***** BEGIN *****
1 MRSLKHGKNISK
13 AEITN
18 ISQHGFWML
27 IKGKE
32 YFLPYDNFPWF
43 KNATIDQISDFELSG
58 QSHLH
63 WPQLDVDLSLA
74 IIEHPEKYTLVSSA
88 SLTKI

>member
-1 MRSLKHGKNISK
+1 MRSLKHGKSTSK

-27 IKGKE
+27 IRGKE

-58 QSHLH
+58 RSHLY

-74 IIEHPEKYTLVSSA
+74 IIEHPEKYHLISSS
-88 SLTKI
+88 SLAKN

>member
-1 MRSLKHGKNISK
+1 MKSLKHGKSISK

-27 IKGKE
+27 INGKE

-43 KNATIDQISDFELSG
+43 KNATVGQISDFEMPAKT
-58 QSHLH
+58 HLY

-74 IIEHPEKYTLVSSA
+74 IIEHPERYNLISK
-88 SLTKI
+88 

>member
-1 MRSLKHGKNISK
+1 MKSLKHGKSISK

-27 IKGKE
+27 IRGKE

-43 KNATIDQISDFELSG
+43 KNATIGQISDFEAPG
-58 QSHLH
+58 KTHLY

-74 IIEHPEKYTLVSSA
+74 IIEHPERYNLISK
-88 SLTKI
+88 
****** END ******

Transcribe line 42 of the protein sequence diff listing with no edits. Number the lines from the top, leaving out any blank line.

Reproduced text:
-58 QSHLH